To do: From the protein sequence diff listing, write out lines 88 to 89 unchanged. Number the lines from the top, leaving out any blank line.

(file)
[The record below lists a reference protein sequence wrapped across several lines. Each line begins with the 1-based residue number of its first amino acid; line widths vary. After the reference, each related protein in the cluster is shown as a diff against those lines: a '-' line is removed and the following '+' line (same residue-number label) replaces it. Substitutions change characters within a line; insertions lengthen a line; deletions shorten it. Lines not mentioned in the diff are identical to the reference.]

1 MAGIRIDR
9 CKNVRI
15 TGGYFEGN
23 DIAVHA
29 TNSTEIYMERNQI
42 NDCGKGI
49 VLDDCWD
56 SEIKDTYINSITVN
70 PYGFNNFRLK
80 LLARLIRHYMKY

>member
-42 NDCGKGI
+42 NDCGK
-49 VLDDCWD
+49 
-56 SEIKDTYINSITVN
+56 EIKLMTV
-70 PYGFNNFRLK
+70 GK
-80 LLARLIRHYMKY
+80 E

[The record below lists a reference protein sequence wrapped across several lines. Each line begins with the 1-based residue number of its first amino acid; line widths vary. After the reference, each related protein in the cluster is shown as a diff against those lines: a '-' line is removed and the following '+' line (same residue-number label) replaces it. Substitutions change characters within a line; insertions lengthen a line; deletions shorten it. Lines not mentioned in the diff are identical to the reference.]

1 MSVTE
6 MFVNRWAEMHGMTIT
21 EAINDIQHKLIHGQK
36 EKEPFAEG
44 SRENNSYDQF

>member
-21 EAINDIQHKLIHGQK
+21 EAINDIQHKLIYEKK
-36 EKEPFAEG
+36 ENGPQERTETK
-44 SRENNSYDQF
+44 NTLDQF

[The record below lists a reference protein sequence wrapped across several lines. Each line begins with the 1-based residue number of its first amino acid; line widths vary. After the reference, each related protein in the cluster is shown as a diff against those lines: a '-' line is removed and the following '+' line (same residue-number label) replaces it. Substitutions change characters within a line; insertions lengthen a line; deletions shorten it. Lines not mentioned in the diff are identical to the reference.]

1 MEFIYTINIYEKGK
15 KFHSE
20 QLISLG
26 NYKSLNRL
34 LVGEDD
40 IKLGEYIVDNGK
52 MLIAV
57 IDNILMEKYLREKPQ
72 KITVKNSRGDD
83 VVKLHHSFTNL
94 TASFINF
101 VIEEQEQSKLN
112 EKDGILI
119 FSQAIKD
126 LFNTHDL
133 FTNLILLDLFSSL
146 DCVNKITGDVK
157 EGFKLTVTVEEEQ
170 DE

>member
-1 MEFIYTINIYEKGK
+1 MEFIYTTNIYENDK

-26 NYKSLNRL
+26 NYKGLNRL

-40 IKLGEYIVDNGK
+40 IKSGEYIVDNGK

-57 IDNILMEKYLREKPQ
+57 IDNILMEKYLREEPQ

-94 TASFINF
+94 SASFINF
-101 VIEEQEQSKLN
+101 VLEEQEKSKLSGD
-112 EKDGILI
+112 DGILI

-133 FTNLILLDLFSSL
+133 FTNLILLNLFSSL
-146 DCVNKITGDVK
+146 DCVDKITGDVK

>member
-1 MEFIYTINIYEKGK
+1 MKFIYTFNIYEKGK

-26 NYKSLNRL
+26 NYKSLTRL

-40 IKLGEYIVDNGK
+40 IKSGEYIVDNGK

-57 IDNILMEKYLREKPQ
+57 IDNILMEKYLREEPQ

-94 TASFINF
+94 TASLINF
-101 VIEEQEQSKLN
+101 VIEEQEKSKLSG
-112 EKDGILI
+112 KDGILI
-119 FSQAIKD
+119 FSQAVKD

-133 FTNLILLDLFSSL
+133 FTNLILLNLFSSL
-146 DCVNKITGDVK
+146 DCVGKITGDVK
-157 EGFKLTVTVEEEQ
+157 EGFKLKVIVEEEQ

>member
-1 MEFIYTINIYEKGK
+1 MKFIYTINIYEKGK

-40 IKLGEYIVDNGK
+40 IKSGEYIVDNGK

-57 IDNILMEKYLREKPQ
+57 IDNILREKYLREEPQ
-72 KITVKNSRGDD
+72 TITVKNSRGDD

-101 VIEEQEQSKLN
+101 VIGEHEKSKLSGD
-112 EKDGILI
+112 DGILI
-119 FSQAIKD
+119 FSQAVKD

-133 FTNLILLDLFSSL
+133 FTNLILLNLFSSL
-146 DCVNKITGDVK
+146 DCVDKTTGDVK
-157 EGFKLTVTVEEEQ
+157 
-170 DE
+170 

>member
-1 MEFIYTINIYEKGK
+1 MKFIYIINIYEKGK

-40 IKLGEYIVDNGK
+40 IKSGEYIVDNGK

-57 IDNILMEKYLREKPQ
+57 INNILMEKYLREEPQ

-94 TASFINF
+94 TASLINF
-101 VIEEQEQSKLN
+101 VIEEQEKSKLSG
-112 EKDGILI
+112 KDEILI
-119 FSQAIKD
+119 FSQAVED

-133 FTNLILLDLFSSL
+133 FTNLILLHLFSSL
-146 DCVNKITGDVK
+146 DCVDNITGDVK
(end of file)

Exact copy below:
-112 EKDGILI
+112 KDGILI